Even then, Fischer would have been convinced that he had no equal in the tournament, that he would become the challenger. Yet he managed only to share fifth and sixth place, with a score of under 50 per cent. The principal reason for this debacle was Tal. The young Latvian achieved a straight four-nil whitewash against Fischer. The reasons for this remarkable result were not entirely to do with chess.

Tal had a truly terrifying presence at the board, and it was clearly too much for the impressionable young American. It was not only that Tal had a peculiar deformity in his right hand, which had just two abnormally large digits, opening and closing over the pieces, like a lobster’s claw: the Latvian had “the evil eye” — he would attempt to fix his opponent with a mesmerising, even mocking, stare. If you go on to YouTube and search for the 1959 Candidates (Fischer Tal), you should find brief footage of Tal giving Fischer an extraordinary stare combining extreme confidence and condescending amusement, just after they shake hands at the start of one of their games. Poor Bobby just looks like an anxious schoolboy.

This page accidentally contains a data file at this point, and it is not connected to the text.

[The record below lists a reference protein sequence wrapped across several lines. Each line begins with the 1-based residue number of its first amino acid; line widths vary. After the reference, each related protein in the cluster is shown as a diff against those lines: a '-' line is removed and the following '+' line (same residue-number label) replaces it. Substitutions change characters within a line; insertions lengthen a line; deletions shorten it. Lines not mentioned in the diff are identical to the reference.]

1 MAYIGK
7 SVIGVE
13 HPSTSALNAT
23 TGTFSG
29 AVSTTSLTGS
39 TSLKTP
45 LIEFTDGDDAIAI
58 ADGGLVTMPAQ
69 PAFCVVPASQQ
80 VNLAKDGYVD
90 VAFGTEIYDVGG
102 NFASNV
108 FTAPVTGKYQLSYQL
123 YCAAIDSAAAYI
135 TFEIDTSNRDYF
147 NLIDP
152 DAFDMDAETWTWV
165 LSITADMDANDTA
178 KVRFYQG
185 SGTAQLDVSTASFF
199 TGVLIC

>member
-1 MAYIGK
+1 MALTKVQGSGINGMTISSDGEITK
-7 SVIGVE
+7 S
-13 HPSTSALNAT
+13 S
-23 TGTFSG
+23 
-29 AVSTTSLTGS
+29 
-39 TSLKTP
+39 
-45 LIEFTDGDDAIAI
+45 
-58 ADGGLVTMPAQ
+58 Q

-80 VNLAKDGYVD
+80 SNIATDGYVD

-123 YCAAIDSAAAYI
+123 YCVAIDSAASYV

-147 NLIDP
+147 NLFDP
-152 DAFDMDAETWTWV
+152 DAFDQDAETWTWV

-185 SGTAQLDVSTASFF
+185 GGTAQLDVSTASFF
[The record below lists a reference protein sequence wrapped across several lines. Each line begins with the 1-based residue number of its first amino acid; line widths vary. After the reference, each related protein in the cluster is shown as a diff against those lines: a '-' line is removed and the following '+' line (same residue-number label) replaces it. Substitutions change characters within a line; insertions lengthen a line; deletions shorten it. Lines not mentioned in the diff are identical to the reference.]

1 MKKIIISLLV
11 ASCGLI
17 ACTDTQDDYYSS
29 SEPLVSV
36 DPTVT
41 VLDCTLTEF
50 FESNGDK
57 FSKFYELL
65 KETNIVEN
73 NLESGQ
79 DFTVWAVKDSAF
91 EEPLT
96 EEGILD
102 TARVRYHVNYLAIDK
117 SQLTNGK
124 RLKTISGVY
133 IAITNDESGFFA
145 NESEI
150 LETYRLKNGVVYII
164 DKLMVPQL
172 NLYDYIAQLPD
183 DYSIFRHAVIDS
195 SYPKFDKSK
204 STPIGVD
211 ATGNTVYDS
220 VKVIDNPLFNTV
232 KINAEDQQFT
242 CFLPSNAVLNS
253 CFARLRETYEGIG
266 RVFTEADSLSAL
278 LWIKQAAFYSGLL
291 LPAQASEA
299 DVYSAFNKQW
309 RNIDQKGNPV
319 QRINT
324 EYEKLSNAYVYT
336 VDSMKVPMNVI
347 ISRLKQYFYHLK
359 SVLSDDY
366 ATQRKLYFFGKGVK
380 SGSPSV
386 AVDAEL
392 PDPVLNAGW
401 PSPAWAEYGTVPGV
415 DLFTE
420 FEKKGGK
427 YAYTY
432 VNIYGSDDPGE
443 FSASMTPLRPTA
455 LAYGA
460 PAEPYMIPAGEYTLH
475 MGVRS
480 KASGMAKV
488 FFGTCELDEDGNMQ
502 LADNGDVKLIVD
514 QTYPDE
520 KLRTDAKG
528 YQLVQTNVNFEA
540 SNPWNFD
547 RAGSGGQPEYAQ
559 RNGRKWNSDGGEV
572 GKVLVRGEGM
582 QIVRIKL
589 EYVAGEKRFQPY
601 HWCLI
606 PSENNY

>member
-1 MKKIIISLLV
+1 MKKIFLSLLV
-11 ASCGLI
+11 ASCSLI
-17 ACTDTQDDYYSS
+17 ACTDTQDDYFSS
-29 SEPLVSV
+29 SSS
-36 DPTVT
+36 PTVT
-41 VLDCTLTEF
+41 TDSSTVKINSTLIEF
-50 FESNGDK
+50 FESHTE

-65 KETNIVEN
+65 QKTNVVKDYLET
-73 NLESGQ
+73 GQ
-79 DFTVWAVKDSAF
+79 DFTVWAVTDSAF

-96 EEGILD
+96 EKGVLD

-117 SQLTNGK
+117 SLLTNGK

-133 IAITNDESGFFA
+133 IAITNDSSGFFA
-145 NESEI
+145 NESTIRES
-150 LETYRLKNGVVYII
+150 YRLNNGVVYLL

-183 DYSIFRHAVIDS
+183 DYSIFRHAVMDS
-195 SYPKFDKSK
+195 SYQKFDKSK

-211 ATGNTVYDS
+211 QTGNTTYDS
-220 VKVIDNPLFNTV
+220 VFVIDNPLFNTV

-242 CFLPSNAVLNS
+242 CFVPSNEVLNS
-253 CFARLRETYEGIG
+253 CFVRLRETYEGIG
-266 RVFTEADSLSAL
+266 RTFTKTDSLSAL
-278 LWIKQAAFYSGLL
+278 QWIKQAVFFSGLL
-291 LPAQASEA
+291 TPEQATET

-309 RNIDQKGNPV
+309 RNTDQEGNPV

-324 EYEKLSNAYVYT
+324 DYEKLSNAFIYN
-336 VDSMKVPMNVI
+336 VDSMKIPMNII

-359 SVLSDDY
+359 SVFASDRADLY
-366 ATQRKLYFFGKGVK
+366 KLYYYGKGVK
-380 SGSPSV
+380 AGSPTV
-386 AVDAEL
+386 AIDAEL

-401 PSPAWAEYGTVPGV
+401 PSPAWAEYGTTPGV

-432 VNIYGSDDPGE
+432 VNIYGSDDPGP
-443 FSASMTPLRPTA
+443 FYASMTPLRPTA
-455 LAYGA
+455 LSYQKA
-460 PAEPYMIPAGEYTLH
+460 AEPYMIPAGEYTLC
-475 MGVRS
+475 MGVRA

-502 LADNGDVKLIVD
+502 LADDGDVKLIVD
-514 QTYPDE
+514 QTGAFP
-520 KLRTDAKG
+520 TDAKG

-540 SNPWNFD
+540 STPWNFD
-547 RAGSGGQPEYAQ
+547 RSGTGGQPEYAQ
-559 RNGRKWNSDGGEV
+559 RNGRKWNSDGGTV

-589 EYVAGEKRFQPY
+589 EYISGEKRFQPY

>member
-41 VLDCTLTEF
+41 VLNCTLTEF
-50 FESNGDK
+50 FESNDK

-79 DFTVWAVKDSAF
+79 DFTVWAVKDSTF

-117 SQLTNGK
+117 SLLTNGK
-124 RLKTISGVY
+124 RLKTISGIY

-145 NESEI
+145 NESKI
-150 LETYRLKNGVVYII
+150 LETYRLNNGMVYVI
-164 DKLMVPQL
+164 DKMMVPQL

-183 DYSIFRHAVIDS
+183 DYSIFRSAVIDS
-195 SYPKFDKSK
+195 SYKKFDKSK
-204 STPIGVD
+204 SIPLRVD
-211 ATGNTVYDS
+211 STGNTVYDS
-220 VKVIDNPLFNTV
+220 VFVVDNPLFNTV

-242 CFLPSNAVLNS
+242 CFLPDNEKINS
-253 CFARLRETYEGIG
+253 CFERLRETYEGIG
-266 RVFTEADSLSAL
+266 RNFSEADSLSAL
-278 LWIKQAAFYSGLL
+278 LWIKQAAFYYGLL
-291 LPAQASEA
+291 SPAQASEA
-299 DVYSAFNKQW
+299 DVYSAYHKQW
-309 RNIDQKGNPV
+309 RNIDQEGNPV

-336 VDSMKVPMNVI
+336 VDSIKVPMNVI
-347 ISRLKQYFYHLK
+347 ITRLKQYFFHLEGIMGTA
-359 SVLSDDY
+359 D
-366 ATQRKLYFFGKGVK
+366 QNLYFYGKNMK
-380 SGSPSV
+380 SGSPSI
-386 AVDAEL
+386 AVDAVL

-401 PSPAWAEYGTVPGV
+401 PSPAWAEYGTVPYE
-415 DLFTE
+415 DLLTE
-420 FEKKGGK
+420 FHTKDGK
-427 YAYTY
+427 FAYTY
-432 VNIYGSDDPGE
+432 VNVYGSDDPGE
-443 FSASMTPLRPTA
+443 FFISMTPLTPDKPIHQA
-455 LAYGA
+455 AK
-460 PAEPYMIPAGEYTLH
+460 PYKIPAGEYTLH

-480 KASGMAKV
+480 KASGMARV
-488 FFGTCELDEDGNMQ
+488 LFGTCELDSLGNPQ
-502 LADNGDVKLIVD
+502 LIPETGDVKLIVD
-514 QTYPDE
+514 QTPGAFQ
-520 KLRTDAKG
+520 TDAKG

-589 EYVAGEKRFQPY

This psychological ascendancy paid dividends in their final game, in the penultimate round of the event. As early as the 22nd move, Fischer had achieved what appeared to be a winning position. Then, as Tal relates in an autobiographical sketch, Fischer did not immediately play the killing move, (which would have been 22.Rae1) but wrote it down on his scoresheet, and not in his usual English descriptive notation. Instead, he wrote it in international algebraic, which was the method used by Tal. 

Tal realised that Fischer was trying a slightly childish psychological trick on him, by seeking to discover his reaction to the indicated move, without actually playing it. Tal just got up and wandered across to another player, and, as he records, “made some joke to him”. Tal went on: “Fischer, who was essentially still a large child, sat with a confused expression on his face, looking first at the front row of the spectators, where his second was sitting, and then at me.”